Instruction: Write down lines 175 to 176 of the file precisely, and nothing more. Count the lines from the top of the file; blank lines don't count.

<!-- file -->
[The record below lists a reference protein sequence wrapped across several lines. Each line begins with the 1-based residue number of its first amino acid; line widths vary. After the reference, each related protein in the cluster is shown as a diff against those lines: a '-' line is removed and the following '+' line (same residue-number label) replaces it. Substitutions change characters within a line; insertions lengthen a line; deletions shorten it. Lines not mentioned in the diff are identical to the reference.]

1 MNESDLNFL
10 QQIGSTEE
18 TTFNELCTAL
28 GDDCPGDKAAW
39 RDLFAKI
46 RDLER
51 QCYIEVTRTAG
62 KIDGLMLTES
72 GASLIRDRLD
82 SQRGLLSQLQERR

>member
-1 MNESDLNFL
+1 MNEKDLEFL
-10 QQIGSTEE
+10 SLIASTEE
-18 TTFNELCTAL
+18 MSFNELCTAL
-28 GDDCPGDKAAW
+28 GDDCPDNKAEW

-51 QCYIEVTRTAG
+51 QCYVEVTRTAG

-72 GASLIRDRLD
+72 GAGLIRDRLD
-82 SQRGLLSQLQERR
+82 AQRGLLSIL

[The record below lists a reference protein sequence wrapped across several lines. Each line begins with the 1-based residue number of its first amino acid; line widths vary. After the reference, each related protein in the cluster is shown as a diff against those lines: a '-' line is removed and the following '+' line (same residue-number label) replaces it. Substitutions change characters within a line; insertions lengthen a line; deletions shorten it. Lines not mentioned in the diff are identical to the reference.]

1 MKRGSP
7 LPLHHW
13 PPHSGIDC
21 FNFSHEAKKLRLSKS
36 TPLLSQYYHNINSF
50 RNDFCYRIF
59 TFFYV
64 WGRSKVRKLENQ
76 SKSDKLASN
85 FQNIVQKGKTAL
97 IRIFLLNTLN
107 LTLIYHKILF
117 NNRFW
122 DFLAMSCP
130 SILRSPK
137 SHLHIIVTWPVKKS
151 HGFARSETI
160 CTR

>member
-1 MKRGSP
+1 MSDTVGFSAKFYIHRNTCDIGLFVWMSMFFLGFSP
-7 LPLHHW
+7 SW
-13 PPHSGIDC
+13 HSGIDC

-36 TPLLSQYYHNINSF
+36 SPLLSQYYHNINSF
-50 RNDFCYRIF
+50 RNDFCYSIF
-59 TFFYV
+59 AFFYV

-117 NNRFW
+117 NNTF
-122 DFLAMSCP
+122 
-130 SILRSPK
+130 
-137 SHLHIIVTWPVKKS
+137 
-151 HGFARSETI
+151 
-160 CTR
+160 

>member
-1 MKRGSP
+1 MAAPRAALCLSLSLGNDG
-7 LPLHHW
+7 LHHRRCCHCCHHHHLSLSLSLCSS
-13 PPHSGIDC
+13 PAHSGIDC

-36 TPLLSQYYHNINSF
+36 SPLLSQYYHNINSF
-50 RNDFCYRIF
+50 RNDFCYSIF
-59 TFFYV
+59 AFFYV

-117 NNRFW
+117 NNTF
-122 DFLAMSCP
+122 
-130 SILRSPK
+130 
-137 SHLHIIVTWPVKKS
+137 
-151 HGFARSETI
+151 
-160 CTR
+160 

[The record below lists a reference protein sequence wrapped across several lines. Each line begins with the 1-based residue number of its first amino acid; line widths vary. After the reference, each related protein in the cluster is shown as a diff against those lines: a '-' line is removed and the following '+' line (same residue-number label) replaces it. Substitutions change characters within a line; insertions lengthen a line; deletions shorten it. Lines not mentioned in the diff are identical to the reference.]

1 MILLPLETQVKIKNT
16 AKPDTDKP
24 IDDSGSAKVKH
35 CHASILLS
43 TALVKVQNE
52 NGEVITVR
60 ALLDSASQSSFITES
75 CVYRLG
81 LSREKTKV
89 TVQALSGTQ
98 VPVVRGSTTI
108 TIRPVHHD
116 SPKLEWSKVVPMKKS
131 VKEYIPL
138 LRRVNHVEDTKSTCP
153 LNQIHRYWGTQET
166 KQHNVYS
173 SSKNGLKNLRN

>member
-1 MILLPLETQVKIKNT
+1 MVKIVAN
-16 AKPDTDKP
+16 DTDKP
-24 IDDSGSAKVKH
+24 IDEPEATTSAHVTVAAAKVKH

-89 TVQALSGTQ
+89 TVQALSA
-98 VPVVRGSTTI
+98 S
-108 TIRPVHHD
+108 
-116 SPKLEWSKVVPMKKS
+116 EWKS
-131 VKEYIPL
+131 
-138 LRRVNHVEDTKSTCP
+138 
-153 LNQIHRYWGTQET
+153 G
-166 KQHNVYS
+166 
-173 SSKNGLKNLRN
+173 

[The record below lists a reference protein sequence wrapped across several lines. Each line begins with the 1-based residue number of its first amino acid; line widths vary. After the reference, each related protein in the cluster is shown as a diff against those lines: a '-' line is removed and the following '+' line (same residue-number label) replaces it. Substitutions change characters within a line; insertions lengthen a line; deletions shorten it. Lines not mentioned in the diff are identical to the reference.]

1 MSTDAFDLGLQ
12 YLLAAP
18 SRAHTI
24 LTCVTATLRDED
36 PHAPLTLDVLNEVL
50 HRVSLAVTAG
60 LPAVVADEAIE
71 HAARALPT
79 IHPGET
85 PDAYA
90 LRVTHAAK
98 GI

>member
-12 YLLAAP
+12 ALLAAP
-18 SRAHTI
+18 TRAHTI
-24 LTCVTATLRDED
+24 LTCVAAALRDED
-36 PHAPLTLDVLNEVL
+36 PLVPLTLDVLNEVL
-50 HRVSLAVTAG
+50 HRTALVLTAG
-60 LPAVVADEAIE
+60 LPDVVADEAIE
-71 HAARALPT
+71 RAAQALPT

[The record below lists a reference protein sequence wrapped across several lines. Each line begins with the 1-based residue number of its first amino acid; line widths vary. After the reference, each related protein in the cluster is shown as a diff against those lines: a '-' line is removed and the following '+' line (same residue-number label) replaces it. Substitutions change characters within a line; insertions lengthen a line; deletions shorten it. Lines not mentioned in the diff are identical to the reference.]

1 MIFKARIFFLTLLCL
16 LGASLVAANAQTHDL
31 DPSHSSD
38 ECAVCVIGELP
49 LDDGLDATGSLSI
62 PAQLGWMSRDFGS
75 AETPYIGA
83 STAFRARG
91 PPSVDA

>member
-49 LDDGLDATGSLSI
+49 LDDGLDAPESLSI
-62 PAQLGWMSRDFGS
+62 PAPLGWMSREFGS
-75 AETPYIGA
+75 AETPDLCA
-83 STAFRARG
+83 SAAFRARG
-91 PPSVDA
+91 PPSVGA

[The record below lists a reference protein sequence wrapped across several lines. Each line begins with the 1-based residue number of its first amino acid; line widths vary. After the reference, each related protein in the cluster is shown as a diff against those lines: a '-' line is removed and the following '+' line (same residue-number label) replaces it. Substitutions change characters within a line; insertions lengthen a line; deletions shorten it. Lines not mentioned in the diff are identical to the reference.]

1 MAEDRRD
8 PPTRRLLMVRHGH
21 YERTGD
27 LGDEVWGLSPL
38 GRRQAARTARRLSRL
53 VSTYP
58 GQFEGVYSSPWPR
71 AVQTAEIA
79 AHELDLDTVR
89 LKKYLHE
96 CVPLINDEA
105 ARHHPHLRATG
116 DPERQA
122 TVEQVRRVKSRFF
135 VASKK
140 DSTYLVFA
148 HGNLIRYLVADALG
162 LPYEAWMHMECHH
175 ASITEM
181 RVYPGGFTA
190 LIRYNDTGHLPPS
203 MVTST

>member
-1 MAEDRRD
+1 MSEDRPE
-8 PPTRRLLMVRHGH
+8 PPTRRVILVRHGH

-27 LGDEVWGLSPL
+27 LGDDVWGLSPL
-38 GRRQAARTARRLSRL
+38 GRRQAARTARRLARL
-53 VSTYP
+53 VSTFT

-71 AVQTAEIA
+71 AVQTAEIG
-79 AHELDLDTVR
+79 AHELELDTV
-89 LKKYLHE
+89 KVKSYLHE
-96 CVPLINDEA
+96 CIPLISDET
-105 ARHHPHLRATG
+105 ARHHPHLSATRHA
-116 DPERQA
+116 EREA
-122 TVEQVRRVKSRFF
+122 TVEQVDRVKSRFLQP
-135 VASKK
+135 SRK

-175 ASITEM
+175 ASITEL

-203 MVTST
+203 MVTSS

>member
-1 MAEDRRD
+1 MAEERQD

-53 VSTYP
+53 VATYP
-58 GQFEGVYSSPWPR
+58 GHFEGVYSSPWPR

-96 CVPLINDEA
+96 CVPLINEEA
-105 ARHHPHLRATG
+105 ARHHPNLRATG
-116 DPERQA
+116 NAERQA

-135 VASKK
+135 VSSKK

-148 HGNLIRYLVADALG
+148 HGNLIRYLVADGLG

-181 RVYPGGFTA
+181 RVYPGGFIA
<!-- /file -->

75 AETPYIGA
83 STAFRARG